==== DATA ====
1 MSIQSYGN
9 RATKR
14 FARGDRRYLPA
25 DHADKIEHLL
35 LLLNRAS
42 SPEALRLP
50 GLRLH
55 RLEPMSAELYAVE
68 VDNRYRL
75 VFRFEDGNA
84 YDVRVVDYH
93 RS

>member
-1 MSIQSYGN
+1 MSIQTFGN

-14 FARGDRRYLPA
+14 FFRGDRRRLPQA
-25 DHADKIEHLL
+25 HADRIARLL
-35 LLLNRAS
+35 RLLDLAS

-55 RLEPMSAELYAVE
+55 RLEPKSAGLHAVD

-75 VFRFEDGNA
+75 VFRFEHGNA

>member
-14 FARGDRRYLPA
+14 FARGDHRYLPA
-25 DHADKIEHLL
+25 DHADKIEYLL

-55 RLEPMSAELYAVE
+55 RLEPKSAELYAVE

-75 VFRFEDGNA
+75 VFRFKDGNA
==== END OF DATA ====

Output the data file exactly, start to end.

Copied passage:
1 MSIQSYGN
9 RATKR
14 FARGDRRYLPA
25 DHADKIEHLL
35 LLLNRAS
42 SPEALRLP
50 GLRLH
55 RLEPMSAELYAVE
68 VDNRYRL
75 VFRFEDGNA
84 YDVRVVDYH
93 RS

>member
-1 MSIQSYGN
+1 MSIQTFGN

-14 FARGDRRYLPA
+14 FFRGDRRRLPQA
-25 DHADKIEHLL
+25 HADRIARLL
-35 LLLNRAS
+35 RLLDLAS

-55 RLEPMSAELYAVE
+55 RLEPKSAGLHAVD

-75 VFRFEDGNA
+75 VFRFEHGNA

>member
-14 FARGDRRYLPA
+14 FARGDHRYLPA
-25 DHADKIEHLL
+25 DHADKIEYLL

-55 RLEPMSAELYAVE
+55 RLEPKSAELYAVE

-75 VFRFEDGNA
+75 VFRFKDGNA